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From Catching A Clue To Catching The Attacker: SIEMs Evolve
Security information and event monitoring (SIEM) and log management systems have generally fallen short of detecting attacks in real time. That's changing, say security experts
Security information and event monitoring (SIEM) systems are typically used to create a forensics trail so that evidence of digital intrusions can be investigated after an attack is discovered. Increasingly, however, SIEM and log management systems have the ability to detect attacks in real time, security experts say.
While many security professionals have wished for such capabilities, only recently has the technology caught up with the promise of catching attackers through real-time correlation of disparate networking events, says David Pack, manager of LogRhythm Labs, a maker of SIEM systems. A combination of factors is leading to the evolution of the systems: The technology can better handle the volume of log data generated by corporate systems, the capabilities of the correlation engines have grown, and the researchers developing such systems better understand attack patterns, he says.
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"What is going on in the SIEM industry is that it is becoming a real-time monitoring solution -- it's becoming the SIEM 2.0 that it should be," Pack says. "All the framework and pieces are there to turn this into real-time analysis and real-time alarming."
In a presentation at the United Security Summit in San Francisco, Pack spelled out ways that log management systems can use advanced correlation to detect attackers and showed the signs that a typical attacker will leave in the logs. While many security firms focus on detecting attackers' attempts to exploit vulnerabilities and compromise systems, event correlation can put together evidence from other systems to detect an attack.
In a spear-phishing incident, for example, a log trail can show the user's Outlook e-mail client connecting to an Exchange server and downloading a message with a malicious attachment, the user's Adobe Acrobat opening up a PDF file, and, following exploitation, see the client communicating with an unknown Internet address.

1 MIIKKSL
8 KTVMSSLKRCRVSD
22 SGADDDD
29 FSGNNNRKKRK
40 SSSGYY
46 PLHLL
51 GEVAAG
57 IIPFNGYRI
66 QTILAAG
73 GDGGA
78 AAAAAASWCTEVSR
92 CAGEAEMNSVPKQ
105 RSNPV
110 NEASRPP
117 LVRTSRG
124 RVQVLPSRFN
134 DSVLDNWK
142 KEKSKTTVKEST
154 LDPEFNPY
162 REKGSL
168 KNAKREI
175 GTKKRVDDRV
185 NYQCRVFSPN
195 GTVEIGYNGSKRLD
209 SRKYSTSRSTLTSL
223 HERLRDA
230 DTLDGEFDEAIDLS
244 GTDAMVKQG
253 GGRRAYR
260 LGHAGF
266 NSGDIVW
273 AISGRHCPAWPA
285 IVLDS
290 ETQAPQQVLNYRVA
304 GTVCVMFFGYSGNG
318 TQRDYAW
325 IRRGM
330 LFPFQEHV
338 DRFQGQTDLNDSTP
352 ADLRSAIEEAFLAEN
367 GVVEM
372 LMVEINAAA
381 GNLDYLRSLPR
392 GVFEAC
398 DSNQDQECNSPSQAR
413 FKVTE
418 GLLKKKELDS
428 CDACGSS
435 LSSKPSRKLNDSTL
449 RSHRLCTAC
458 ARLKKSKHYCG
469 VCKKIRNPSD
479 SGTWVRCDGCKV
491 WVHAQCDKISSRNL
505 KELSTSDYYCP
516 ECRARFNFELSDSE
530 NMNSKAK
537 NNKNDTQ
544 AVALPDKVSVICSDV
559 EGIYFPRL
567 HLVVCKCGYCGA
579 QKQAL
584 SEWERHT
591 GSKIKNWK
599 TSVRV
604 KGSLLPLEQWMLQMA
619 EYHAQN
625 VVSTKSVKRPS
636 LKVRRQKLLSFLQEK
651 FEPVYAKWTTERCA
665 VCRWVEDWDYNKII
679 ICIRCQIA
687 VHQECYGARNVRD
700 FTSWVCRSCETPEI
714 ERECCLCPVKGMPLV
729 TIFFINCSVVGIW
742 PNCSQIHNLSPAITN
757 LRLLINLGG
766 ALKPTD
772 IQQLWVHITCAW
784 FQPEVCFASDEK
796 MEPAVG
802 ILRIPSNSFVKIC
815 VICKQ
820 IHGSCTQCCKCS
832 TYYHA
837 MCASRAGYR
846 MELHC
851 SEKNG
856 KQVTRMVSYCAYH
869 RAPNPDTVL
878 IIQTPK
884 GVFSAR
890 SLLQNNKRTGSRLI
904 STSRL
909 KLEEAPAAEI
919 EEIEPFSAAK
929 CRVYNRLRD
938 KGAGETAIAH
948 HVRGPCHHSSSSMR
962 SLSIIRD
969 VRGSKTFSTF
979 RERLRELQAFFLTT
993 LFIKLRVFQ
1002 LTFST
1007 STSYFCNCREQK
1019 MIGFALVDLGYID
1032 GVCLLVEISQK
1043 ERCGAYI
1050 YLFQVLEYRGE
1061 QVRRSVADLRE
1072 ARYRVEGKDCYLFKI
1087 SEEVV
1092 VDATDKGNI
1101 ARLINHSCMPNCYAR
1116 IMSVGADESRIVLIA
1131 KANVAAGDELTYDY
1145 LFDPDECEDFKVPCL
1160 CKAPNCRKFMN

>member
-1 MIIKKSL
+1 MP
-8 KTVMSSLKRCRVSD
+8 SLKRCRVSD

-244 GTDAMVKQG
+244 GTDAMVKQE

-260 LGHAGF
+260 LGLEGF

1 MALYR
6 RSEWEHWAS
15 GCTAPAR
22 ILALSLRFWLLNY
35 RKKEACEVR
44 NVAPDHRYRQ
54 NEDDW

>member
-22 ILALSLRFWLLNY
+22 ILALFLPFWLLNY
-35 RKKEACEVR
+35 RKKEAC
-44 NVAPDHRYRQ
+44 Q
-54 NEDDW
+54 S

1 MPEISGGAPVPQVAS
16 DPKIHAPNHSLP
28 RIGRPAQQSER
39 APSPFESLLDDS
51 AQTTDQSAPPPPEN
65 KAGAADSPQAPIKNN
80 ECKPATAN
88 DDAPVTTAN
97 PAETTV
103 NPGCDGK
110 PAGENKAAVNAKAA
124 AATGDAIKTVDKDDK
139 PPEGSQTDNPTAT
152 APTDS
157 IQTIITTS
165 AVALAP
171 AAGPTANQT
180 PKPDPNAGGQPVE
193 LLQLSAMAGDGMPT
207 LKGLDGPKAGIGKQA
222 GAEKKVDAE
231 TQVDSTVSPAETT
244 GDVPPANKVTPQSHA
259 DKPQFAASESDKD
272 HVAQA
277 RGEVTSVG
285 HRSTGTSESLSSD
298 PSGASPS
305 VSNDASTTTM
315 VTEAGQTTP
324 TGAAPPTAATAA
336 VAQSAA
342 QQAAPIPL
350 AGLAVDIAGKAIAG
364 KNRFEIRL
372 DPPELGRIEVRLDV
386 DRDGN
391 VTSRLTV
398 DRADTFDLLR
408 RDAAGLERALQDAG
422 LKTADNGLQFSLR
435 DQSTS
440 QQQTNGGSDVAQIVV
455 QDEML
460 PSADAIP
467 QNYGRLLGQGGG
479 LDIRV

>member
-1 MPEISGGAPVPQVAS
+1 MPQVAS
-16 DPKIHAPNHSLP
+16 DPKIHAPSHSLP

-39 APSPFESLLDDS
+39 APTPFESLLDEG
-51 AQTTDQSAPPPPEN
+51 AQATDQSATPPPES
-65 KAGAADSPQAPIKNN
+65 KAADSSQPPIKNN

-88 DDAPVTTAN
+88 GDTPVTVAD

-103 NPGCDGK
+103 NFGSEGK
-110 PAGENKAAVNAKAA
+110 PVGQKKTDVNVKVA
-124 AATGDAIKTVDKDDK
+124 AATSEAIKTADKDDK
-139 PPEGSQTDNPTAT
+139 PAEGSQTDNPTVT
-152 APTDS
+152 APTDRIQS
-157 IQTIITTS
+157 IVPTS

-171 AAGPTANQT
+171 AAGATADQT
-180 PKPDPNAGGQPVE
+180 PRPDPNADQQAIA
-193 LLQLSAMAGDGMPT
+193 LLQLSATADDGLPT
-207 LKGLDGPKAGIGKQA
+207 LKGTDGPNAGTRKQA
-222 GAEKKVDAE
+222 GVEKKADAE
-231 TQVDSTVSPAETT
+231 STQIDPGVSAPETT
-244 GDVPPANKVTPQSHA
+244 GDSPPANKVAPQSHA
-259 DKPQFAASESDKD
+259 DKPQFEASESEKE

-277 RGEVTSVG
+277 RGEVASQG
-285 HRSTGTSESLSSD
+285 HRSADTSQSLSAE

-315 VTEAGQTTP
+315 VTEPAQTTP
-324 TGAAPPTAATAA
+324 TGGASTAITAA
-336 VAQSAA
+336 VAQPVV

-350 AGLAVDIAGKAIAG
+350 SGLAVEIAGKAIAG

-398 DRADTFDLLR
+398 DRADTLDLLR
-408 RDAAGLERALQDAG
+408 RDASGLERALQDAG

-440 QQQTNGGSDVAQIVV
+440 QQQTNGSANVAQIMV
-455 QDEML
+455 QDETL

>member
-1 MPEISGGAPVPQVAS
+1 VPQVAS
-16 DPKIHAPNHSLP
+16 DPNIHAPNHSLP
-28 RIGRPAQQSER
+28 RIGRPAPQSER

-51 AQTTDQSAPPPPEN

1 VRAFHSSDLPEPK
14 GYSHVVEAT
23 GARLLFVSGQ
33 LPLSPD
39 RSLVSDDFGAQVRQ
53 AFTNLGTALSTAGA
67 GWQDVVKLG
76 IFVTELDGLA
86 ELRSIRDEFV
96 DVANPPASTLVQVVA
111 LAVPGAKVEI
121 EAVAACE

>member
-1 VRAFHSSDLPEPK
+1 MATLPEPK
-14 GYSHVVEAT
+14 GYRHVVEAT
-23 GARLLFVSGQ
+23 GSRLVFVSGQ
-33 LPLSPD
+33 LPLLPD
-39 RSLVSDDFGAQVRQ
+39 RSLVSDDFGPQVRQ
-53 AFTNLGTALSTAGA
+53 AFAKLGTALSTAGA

"Pretty much every piece of that activity is logged somewhere, often away from where the exploit happened," Pack says. "What is interesting about that is you don't have to worry about whether the exploited vulnerability is known or a zero-day. You only have to worry about how [the attack] is delivered and what happens afterward."
Information security managers are increasingly looking for a greater awareness of what is happening on their networks. In addition, they are being asked to look at a greater variety of threats than in the past, says Mark Seward, senior director of security and compliance for network-intelligence firm Splunk.
"It used to be that I -- as the information security manager -- was only responsible for the information security infrastructure -- listening to it and reacting to it," Seward says. "Now I'm being asked to look at malicious insiders and being asked to look at real-time threats to the business."
[ Any security monitoring system comes with a certain amount of good old-fashioned alerting, but interpreting those alerts in the context of a whole running system is something else entirely. See The Most Expensive Part Of The Monitoring System. ]
Turning networking and physical events that have been logged into intelligence about what is happening on the network is necessary in today's world, Seward says.
In the lion's share of breaches, for example, the attacker leaves traces in the log files. In its latest Data Breach Investigations Report, telecommunications and security provider Verizon found that 86 percent of incidents could have been detected from the events collected in the logs -- if the victim's staff had only been looking.
Part of the problem is that the evidence is lost in the massive volume of log data, which has increased dramatically, says Chris Novak, managing principal with Verizon. In the past, when his investigations team visited a potential client and asked for log data, the company's executives would often give them a blank look, he says. Now, because of compliance regulations, companies are collecting the data, but not generally mining it for useful data on security events.
"Now many of your larger organizations are storing their logs indefinitely," Novak says. "But ... organizations have so much log data that it has created a new problem that they don't know how to mine and search and correlate that data to make it useful, so it just becomes something we store."
With better correlation engines, companies could not only better use the data, but detect attacks in real time. The first step is to create a baseline for the company so that strange behavior can be detected. Then technology providers and their customers can describe complex patterns that may indicate an attack. LogRhythm uses self-contained rules, called rule blocks, to build more complex structures. Some half of the company's technical workers are developing rules and patterns to translate device logs into patterns that can be detected, LogRhythm's Pack says.
"The real-time alerting has been there for simple issues," he says. "But now we are able to do it for complex behavioral patterns."
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